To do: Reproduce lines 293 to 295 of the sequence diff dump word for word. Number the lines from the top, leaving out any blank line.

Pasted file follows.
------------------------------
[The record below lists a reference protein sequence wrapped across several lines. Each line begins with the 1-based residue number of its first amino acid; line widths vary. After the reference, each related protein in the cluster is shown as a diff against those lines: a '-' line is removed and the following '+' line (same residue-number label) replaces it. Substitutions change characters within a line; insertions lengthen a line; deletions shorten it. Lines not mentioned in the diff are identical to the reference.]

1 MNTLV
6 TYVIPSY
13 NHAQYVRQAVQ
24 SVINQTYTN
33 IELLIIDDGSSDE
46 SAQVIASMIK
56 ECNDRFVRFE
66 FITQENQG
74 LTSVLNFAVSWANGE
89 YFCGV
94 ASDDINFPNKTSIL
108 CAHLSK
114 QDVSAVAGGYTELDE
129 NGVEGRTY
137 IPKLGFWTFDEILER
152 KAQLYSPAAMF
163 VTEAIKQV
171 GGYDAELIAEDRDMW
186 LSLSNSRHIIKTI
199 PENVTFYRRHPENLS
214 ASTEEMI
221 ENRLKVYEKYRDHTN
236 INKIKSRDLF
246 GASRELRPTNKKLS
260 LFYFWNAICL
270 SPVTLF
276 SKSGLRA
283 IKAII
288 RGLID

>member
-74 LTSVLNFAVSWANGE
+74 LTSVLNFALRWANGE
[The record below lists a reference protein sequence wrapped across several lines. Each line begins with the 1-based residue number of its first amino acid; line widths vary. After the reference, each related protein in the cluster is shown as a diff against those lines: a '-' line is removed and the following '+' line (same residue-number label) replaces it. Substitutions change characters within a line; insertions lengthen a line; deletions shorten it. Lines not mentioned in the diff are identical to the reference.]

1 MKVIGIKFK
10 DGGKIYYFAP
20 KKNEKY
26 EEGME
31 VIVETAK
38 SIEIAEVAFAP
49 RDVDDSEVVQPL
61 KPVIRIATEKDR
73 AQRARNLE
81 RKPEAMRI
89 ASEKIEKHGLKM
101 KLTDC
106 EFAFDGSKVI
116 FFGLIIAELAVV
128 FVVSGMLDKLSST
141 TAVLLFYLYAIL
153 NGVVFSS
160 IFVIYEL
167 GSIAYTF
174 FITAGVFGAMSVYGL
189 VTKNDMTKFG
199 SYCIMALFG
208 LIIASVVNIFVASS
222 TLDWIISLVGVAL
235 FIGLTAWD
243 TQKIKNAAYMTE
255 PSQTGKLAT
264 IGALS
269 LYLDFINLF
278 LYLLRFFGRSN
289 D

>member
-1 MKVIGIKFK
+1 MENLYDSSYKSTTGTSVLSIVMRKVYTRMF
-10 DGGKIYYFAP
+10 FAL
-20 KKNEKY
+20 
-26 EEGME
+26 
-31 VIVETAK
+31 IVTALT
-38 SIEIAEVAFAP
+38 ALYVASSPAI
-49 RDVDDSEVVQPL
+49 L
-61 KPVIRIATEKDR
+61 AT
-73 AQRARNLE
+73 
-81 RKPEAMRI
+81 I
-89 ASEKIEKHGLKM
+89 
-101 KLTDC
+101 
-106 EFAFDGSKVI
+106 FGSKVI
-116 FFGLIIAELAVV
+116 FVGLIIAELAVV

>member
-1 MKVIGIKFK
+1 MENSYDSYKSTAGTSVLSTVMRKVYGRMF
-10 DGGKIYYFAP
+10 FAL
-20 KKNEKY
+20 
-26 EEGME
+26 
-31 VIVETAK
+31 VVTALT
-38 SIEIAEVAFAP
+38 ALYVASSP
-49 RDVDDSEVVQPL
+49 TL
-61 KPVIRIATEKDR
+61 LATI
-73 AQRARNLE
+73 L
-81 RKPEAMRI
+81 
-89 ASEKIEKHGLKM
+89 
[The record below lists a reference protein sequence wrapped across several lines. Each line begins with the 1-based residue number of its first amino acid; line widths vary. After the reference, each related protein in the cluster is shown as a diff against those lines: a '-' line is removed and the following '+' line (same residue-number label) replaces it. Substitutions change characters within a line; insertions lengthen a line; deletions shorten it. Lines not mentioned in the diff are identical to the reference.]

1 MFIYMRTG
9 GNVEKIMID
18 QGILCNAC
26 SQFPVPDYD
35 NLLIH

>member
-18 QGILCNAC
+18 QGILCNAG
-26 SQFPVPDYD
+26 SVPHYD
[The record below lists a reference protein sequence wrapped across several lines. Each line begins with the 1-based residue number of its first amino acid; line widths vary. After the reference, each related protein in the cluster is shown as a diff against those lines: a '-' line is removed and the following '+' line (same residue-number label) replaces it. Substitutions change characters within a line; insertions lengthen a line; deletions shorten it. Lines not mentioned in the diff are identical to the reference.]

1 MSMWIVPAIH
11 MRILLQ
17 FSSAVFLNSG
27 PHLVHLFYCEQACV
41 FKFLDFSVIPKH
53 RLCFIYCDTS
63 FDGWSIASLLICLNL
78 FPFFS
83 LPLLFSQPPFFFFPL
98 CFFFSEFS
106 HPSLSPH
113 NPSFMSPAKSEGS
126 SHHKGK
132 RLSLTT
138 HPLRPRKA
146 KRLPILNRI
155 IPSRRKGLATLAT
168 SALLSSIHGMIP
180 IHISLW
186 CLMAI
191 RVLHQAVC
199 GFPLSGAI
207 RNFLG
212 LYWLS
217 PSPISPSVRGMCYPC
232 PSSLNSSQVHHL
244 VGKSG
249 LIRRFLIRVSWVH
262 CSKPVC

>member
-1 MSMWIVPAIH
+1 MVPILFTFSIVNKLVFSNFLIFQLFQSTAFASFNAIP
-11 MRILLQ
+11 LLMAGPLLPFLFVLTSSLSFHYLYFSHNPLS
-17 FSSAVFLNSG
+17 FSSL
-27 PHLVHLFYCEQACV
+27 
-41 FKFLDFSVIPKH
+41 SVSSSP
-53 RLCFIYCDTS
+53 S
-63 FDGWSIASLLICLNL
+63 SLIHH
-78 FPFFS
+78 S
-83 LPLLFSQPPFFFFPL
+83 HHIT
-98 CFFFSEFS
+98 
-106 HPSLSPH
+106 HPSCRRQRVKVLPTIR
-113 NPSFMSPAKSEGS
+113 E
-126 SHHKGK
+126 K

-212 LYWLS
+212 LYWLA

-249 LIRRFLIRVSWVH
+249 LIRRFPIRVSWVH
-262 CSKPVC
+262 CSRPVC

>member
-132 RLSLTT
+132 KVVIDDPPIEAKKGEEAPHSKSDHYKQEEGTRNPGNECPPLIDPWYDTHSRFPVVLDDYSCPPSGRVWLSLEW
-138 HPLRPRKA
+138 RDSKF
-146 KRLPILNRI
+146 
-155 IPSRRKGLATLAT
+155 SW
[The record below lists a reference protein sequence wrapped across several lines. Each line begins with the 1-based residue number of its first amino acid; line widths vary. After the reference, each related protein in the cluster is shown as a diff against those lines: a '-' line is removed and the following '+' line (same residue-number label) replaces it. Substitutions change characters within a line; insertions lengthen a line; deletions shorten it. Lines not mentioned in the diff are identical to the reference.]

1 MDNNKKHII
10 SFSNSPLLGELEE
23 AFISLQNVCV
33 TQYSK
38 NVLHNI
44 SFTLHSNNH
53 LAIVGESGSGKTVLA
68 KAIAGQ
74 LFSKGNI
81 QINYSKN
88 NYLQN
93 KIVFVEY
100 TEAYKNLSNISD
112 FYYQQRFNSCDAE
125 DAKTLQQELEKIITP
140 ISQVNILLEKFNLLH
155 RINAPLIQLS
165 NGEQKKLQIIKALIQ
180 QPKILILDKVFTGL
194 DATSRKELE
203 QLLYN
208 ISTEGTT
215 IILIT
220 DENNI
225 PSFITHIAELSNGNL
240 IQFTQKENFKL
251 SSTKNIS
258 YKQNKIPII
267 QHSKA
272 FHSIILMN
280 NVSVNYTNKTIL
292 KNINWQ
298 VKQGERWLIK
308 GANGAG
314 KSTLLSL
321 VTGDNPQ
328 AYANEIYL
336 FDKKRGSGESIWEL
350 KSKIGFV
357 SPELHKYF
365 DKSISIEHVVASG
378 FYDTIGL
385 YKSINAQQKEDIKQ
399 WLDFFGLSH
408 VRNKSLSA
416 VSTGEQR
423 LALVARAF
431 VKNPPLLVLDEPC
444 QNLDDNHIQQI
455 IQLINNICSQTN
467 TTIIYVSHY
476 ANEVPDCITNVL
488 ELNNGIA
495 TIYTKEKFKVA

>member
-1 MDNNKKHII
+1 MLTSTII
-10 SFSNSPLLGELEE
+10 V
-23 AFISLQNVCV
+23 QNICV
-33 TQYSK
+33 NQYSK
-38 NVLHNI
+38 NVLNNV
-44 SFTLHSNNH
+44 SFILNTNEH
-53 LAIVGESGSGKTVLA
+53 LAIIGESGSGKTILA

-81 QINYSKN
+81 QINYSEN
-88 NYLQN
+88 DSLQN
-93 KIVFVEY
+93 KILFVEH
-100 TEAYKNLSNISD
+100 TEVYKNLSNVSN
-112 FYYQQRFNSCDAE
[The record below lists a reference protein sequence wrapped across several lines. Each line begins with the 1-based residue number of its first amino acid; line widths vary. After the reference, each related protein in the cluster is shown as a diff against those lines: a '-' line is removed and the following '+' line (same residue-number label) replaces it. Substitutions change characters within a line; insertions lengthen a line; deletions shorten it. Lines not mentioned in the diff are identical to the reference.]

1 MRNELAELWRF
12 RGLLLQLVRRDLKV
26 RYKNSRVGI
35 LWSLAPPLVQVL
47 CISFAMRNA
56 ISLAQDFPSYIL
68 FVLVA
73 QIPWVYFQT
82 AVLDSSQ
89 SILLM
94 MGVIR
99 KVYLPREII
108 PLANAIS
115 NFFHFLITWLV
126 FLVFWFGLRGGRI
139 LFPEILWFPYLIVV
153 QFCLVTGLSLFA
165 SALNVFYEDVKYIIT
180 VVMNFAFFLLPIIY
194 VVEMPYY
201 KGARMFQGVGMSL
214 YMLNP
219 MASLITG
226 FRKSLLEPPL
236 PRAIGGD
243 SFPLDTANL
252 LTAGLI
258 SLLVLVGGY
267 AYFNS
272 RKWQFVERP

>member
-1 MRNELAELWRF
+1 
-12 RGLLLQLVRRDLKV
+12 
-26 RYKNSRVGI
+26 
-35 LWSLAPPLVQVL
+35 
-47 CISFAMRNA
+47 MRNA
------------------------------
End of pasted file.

108 PLANAIS
115 NFFHFLITWLV
126 FLVFWFGLRGGRI